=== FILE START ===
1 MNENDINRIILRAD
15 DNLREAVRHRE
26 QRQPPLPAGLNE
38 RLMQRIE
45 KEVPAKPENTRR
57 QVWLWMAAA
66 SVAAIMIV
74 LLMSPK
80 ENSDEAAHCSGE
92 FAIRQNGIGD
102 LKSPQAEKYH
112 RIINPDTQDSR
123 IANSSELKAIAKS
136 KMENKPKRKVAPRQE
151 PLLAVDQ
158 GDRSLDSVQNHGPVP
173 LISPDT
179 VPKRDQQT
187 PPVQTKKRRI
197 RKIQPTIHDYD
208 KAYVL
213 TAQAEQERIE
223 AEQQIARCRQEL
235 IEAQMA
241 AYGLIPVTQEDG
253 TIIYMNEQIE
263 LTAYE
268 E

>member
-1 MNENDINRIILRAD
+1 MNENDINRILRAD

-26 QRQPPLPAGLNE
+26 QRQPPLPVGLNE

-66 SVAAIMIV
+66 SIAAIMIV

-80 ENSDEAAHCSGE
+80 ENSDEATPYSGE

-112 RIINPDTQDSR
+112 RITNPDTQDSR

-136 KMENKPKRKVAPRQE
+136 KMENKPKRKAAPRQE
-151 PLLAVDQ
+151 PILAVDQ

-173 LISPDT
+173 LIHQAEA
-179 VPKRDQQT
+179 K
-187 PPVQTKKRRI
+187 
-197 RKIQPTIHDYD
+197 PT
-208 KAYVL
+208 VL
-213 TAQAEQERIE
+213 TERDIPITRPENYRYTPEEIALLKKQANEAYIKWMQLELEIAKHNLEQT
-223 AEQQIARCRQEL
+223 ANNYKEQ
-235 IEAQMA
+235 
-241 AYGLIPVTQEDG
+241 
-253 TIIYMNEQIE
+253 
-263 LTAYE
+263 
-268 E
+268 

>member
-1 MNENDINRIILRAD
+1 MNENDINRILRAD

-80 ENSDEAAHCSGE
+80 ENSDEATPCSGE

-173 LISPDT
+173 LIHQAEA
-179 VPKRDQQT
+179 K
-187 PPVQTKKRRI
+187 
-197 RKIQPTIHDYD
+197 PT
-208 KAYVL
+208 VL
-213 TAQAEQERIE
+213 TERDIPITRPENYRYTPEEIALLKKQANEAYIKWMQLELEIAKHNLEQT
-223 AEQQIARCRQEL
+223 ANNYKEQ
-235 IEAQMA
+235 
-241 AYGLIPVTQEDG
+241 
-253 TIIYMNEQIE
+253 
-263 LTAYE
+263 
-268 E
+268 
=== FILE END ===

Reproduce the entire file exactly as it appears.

1 MNENDINRIILRAD
15 DNLREAVRHRE
26 QRQPPLPAGLNE
38 RLMQRIE
45 KEVPAKPENTRR
57 QVWLWMAAA
66 SVAAIMIV
74 LLMSPK
80 ENSDEAAHCSGE
92 FAIRQNGIGD
102 LKSPQAEKYH
112 RIINPDTQDSR
123 IANSSELKAIAKS
136 KMENKPKRKVAPRQE
151 PLLAVDQ
158 GDRSLDSVQNHGPVP
173 LISPDT
179 VPKRDQQT
187 PPVQTKKRRI
197 RKIQPTIHDYD
208 KAYVL
213 TAQAEQERIE
223 AEQQIARCRQEL
235 IEAQMA
241 AYGLIPVTQEDG
253 TIIYMNEQIE
263 LTAYE
268 E

>member
-1 MNENDINRIILRAD
+1 MNENDINRILRAD

-26 QRQPPLPAGLNE
+26 QRQPPLPVGLNE

-66 SVAAIMIV
+66 SIAAIMIV

-80 ENSDEAAHCSGE
+80 ENSDEATPYSGE

-112 RIINPDTQDSR
+112 RITNPDTQDSR

-136 KMENKPKRKVAPRQE
+136 KMENKPKRKAAPRQE
-151 PLLAVDQ
+151 PILAVDQ

-173 LISPDT
+173 LIHQAEA
-179 VPKRDQQT
+179 K
-187 PPVQTKKRRI
+187 
-197 RKIQPTIHDYD
+197 PT
-208 KAYVL
+208 VL
-213 TAQAEQERIE
+213 TERDIPITRPENYRYTPEEIALLKKQANEAYIKWMQLELEIAKHNLEQT
-223 AEQQIARCRQEL
+223 ANNYKEQ
-235 IEAQMA
+235 
-241 AYGLIPVTQEDG
+241 
-253 TIIYMNEQIE
+253 
-263 LTAYE
+263 
-268 E
+268 

>member
-1 MNENDINRIILRAD
+1 MNENDINRILRAD

-80 ENSDEAAHCSGE
+80 ENSDEATPCSGE

-173 LISPDT
+173 LIHQAEA
-179 VPKRDQQT
+179 K
-187 PPVQTKKRRI
+187 
-197 RKIQPTIHDYD
+197 PT
-208 KAYVL
+208 VL
-213 TAQAEQERIE
+213 TERDIPITRPENYRYTPEEIALLKKQANEAYIKWMQLELEIAKHNLEQT
-223 AEQQIARCRQEL
+223 ANNYKEQ
-235 IEAQMA
+235 
-241 AYGLIPVTQEDG
+241 
-253 TIIYMNEQIE
+253 
-263 LTAYE
+263 
-268 E
+268 